A eighth grade "Mitzvah Corps" curriculum includes weekly classes focusing on social issues, tikkun olam, and weekly volunteer placement in community service agencies.
Temple Adath Israel's adopt-a-school program
Congregation provides holiday meals and gifts to less fortunate families in their area.
Congregation set up a school tutorial program for neighboring inner-city elementary school students.
One congregant realized that many children began school wearing shabby clothes and without school supplies. The Temple created a committee in which families would "adopt" a student and buy clothes, school supplies, and other necessities for the start of the school year.
North American bar/bat mitzvah students sponsor and exchange letters with Ethiopian-Israeli peers.
Volunteers are trained to tutor local students.
Creation of a week-long day camp for local homeless and battered children.
A program providing support and training for adult children of the frail and elderly.
Congregants throw a holiday party at a center for children with emotional and cognitive deficits.
Congregation provides social welfare services to alleviate the devastating effects of poverty on the community.
Monthly social action activities for families with children grades K-3.
Congregation adopts local at-risk public school.
Collect and distribute books to under-resourced classrooms or disadvantaged families.
Congregation Beth Yam in Hilton Head, South Carolina has been working with the Children's Center on behalf of low-income children.
Outreach program to advise and support individuals affected by the current adverse economic climate by providing a free online job bank, confidential hotline and training classes.
The Temple put social action as the centerpiece of its culture. By creating on-going programs in many different areas the congregation enables its members to be involved in many different areas of Social Action work.
Congregation adopts a school in a poverty-stricken neighborhood.
The Temple has built a strong social action program which has seeked to mazimize opportunities for members to be involved.
The congregation collaborated with the administration of a local inner city school. Congregants tutored students, others provided supplies and money for field trips, while others gave their time during after school projects.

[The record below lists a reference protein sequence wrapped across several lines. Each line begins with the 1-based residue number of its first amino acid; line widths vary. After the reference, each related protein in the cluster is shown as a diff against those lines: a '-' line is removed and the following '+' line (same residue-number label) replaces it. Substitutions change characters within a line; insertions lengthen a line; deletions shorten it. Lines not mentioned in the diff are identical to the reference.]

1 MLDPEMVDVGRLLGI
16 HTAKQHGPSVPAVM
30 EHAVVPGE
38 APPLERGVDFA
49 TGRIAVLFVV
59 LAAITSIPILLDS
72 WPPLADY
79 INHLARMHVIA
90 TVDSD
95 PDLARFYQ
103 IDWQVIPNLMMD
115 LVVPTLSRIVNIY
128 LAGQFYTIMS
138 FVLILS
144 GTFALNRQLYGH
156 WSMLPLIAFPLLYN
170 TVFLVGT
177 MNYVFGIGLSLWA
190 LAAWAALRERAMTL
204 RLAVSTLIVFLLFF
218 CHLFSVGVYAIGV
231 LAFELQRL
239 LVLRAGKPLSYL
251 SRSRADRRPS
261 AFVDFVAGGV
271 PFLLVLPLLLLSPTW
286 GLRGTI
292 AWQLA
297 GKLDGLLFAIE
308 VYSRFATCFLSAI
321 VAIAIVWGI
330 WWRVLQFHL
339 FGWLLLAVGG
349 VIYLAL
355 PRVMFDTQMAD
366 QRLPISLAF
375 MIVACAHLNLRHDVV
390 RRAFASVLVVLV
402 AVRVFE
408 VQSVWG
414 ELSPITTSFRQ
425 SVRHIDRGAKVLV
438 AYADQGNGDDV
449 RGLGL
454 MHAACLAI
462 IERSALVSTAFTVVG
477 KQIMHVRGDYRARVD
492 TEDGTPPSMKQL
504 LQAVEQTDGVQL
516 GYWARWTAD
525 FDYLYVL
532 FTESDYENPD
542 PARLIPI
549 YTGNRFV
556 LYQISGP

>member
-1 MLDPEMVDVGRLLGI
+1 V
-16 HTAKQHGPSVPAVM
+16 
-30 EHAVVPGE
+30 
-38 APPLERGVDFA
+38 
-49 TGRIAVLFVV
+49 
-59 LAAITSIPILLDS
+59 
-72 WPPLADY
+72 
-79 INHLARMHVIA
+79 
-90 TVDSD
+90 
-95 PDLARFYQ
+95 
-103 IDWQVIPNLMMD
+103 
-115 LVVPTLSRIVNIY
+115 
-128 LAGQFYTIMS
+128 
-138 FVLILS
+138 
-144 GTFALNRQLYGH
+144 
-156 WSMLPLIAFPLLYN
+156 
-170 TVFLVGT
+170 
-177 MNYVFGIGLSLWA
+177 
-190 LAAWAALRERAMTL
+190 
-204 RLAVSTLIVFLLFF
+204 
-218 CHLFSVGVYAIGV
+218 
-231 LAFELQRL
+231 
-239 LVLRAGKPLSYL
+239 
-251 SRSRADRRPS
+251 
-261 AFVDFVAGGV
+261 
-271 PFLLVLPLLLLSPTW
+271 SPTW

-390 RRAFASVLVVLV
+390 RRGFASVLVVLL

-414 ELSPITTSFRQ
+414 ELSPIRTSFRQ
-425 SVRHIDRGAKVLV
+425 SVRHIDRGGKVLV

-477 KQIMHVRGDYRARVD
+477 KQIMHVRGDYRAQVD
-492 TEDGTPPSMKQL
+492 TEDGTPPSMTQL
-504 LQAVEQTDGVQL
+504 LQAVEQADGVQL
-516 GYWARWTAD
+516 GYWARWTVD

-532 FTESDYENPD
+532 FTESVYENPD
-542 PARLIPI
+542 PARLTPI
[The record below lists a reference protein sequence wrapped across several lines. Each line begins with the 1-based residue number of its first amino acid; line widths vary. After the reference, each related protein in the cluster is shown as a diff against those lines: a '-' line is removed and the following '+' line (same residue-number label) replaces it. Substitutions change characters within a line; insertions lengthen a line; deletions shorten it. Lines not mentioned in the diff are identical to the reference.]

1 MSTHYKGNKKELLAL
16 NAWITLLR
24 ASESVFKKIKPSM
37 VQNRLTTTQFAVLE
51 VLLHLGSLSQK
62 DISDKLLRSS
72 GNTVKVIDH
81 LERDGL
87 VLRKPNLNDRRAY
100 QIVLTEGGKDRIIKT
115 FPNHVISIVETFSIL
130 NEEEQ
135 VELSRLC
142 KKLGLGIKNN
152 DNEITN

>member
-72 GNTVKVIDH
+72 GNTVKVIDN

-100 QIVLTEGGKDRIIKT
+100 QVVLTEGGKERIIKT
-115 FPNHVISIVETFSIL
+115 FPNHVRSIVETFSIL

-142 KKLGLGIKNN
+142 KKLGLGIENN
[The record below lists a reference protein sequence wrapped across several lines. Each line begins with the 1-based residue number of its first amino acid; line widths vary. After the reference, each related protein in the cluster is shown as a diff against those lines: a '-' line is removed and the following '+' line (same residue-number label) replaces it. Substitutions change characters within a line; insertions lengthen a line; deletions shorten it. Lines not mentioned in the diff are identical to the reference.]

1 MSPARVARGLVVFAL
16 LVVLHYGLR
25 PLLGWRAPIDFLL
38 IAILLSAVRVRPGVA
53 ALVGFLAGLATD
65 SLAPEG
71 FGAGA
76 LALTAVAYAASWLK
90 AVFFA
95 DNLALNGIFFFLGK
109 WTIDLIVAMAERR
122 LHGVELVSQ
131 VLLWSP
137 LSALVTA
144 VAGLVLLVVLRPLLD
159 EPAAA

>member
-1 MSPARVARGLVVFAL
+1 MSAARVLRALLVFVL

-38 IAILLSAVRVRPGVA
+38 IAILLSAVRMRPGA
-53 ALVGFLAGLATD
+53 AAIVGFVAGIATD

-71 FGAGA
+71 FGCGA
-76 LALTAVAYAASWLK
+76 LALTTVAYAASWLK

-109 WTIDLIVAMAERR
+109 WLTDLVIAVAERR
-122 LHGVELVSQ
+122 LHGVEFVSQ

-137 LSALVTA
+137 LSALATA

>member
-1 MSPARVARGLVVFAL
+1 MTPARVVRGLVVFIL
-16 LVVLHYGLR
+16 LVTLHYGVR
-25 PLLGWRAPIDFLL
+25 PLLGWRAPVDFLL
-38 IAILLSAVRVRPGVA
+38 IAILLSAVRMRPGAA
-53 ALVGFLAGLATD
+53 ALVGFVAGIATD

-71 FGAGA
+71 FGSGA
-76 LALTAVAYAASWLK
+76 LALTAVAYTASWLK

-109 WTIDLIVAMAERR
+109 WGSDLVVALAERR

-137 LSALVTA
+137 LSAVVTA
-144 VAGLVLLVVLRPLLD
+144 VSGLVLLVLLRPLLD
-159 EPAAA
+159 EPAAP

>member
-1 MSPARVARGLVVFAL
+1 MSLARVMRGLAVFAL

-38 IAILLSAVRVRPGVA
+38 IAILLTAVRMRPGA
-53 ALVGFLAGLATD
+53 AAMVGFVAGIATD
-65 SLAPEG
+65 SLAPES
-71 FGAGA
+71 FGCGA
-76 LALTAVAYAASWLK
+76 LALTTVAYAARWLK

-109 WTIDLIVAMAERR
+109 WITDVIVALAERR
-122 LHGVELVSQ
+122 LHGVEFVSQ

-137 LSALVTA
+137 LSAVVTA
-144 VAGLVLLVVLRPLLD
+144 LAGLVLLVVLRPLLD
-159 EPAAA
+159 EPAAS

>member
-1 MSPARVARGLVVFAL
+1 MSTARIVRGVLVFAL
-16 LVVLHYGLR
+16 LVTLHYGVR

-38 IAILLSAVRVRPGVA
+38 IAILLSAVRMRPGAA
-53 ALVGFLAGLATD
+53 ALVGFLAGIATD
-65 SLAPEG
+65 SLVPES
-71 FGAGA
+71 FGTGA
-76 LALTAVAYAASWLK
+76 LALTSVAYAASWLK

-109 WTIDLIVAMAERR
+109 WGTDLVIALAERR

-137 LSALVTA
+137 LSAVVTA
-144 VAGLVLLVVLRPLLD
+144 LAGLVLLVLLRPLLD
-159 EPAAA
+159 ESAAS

Temple Sinai provided a breakfast program for a local public school
Pairing congregants with foster children to provide gifts, arrange special events and help subsidize costs for foster parents in need.
Tzedekah collective to fund a variety of projects throughout the year.
A social action program where funding and supporting a religious school congregation in the Former Soviet Union is done.
A congregation's initiative that focused on three programs that have been particularly successful: a homeless shelter for men to assist them and offer support; an AIDS education program; Mitzvah Day program which supported and helped the wider community in meaningful and profound ways.
Health fair provides important health, safety, nutritional, and insurance information to the local community.
A synagogue and an African American Baptist Church united to create an after-school academic enrichment program.
A synagogue “adopted” a local low-income public school by donating school supplies and volunteering as tutors and mentors.
Temple Emanuel in Westfield, NJ established a program to help underserved children reach their educational goals.
Congregation collaborates with a local church and a local mosque for its annual Mitzvah Day.
The congregation continues to do tikkun olam projects through partnerships with various churches and other inter-faith groups throughout the year.
The Temple created a tuition free learning center that allows the economically disadvantaged to gain important job skills allowing them to move towards economic self-suffiency.
Shul-In educates youth about the special needs of physically and mentally challenged adults.
A synagogue's Social Action Committee has implemented an ongoing program of tikkun olam. The synagogue creates year-round programs, demonstrating the congregant's unwavering commitment to those is need, at home or abroad.
Partnership with PEILE, a Guatemalan nonprofit organization building schools in underserved areas.
The synagogue's B'nai Mitzvah students, teens, and adults work together to improve literacy through tutoring programs, donations of books and backpacks, and through volunteer at after school programs.
Congregants worked together with First AME Zion Church to mentor and tutor 4th grade students at Main Street Elementary.